A 58-year-old cancer patient spoke to Al-Monitor on condition of anonymity from her bed in Al-Rantisi Hospital. “We come here to take vitamins and supplements to give our exhausted bodies some strength. There is no cure for us here,” she said.

She added, “I felt a mass in my breast in 2020 but physicians in Gaza could not diagnose my disease. I was referred to the King Hussein Cancer Center in Jordan. My husband and I left in March 2020. We remained stuck in Jordan for more than seven months due to the coronavirus lockdown until the Israeli Maslak organization, which defends freedom of movement, was able to coordinate our return. We are waiting for a permit to cross over to complete the treatment. The cancer has spread all over my body. We were supposed to leave in January, but the Israeli side has yet to give us the permit.” 

Her husband, 85, sitting on the bed next to her and monitoring the remaining intravenous solution, said Israel allowed him to travel, as he has also been suffering for 14 years from cancer, which reached his lungs. He is being treated in King Hussein Cancer Center but he does not want to leave his wife. “I can’t leave and let my wife die here. She also needs to travel for treatment. We have to go together,” he added.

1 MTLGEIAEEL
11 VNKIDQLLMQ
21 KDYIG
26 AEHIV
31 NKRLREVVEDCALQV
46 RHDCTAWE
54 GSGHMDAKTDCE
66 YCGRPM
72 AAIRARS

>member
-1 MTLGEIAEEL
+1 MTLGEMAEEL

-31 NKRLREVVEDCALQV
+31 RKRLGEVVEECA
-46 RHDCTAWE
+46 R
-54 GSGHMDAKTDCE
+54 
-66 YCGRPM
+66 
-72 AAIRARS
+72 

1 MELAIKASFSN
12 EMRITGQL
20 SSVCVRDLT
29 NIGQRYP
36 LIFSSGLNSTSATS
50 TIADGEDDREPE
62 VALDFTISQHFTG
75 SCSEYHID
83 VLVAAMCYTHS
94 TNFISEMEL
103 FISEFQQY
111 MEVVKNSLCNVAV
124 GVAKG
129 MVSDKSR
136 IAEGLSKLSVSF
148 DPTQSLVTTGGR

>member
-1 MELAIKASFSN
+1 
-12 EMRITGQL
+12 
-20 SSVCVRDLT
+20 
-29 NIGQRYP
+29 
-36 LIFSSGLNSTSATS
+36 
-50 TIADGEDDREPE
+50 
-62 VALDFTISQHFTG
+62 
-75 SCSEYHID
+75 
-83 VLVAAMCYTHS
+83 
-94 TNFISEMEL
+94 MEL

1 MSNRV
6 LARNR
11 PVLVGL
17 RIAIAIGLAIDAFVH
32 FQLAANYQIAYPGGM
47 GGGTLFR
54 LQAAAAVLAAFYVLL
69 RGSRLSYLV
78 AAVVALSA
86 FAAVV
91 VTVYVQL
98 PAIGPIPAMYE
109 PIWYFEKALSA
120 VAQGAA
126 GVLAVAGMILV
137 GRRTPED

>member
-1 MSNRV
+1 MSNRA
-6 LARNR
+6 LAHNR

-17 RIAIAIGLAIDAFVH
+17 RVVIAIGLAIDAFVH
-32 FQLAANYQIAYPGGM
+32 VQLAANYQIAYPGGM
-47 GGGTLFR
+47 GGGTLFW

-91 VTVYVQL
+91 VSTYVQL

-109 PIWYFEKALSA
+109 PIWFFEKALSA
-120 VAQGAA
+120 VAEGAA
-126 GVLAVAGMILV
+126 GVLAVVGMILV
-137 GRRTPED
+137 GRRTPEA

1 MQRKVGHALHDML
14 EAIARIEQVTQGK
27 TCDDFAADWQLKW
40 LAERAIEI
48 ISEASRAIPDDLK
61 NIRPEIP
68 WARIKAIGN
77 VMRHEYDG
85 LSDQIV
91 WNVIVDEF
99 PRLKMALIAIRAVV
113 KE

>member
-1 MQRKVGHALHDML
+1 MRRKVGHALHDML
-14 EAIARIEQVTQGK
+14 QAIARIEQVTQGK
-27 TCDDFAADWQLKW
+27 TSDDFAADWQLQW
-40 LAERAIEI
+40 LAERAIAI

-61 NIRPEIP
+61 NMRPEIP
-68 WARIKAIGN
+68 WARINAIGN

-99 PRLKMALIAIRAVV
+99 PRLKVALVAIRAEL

Eman Shanan, a breast cancer survivor and the director of the Aid and Hope Program for Cancer Patient Care in Gaza, told Al-Monitor she has received 40 requests from patients who were supposed to leave during the recent round of escalation, but were unable to do so due to the closure of the crossing.

“Cancer patients are on a treatment protocol that must be followed. Breaking or delaying this protocol has negative health effects, possibly leading to an uncontrollable spread of the disease,” she explained. “Most cancer treatments are not available in Gaza, notably radioactive iodine, atomic scanning, radiation, complex surgeries and chemotherapy.”

She noted that some patients went to government hospitals for immunotherapy while waiting for their treatment to resume, but these medications were not available there. “The Ministry of Health in Gaza is suffering a shortage of medications” due to the Israeli siege and PA restrictions, she said.

Shanan explained that a team from the Augusta Victoria Hospital in Jerusalem tried to reach Gaza to treat patients there, but the Israeli side refused to grant it access. She also pointed out that Al-Mutlaa Hospital in Jerusalem donated a shipment of medicine for cancer patients that is expected to arrive in the coming days. 

“As a cancer survivor, I refuse to let patients be a number. Treatment is a human right, and it is forbidden to exploit it in for political or security reasons,” she said.

Of the more than 8,600 cancer patients in Gaza, 75% leave the besieged enclave for treatment abroad, according to the Ministry of Health.

Shanan expects breast cancer to become a bigger problem with fewer women being diagnosed early, with the drop in screening amid the coronavirus crisis.